You are taken off guard. This is the very first reaction art lovers show when they visit the final exhibition underway at Assar Art Gallery in Tehran this year [ending March 20, 2015].
On February 3, honaronline.ir, a news agency focusing on the world of art, filed a report on Life, a unique work by Reza Lavasani – a painter and a gifted sculptor – at the Tehran gallery. The following is a partial translation of the report:
Life, the only work on display at the gallery, is just one piece of conceptual art by Reza Lavasani. Life, which has occupied the whole gallery space, is simply a magnificent large table which narrates life from the artist’s perspective.
Visitors have to walk around the table and watch the objects and creatures on it to grasp their own interpretation of Life. So it is quite natural that everyone will have their own interpretation of life depending on their experience.
Plates, dishes and spoons as well as statuettes of a horse and a bird, a vase and candlesticks sit on a 17-meter L-shaped table with a huge chandelier hanging overhead. What is amazing is that all pieces of this artistic work have been made of papier-mâché [or paper mache, the French for “chewed paper” which is a composite material consisting of paper pieces or pulp, sometimes reinforced with textiles, bound with an adhesive, such as glue, starch, or wallpaper paste].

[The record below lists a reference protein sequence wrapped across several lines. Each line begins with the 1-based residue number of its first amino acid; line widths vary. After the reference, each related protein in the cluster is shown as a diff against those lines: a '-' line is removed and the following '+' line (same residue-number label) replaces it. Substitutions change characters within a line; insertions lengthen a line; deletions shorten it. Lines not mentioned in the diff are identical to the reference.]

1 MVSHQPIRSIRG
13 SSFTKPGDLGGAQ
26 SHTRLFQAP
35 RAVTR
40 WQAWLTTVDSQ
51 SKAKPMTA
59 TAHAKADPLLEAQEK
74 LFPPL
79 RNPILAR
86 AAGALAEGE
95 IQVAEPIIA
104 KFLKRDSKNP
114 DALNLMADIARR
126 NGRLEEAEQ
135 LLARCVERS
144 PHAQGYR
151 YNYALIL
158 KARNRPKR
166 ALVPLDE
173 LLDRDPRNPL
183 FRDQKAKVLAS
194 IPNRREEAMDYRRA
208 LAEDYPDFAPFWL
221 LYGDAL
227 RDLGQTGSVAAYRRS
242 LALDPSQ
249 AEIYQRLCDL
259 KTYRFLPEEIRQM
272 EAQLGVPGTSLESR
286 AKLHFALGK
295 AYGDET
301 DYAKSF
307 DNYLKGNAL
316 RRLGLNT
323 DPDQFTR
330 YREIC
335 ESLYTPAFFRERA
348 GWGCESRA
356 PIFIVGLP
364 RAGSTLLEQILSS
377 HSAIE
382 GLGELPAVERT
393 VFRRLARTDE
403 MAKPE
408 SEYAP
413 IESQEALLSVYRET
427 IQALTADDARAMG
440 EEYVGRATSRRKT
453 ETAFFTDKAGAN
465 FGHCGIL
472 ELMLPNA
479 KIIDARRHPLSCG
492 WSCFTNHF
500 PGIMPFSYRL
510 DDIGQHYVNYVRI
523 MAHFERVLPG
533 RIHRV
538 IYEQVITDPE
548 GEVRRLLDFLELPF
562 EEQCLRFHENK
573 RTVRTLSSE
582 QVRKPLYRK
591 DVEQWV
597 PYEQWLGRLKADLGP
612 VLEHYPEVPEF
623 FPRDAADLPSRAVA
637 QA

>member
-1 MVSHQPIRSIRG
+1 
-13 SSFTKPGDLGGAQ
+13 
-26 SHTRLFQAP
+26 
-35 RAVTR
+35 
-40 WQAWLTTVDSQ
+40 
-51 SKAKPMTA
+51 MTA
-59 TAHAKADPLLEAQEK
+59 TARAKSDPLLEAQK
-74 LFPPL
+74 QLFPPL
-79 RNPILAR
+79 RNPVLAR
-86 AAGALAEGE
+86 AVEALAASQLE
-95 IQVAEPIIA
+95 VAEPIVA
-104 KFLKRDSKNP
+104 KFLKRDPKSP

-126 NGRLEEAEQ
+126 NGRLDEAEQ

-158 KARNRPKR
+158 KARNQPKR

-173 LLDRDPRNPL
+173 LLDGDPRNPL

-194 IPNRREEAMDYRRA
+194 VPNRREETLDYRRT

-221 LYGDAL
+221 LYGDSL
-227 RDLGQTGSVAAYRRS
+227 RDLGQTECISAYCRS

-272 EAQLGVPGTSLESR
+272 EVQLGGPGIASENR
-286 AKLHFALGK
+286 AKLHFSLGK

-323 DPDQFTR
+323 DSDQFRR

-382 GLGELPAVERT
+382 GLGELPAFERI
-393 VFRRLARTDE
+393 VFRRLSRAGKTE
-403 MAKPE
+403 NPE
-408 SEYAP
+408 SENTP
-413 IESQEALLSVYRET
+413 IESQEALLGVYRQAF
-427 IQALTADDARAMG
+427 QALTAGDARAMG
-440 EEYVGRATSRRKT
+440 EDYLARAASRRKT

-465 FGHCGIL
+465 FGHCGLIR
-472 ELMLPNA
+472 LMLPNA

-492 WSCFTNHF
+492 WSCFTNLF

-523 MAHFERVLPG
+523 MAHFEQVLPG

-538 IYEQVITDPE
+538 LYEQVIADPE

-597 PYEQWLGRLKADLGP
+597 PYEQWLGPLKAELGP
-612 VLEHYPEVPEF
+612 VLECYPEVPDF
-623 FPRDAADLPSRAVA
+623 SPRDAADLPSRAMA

As for the papier-mâché installations, Maryam Majd, who is the Assar Art Gallery’s curator, said that it is a museum work and the Assar Gallery is to put it on display in different museums around the world.
She further said that Reza Lavasani, who has won the first prize of [Tehran’s] 4th Biennial of Sculpture [and 6th Biennial of Illustration], has an artistic style of his own.
She went on to say that Life has not been created instantaneously; rather, it is the result of a special look at the universe. That’s why it took Lavasani three years to create Life.
Majd said that Life is a selection of Reza Lavasani’s life from the past to the present, saying it does not end at this point and his take on life goes on.
“Looking at Life, we first see glory and grandeur, but a closer look reveals the ups and downs that lie ahead [for everyone] in life. We see tablecloths which have been crumpled, and finally we see a life which has been minimalized; it has become simplified. Technically, everything in Life is patchy – in other words, it is in pieces, like the life itself which exists in a piece and the other pieces are added to it.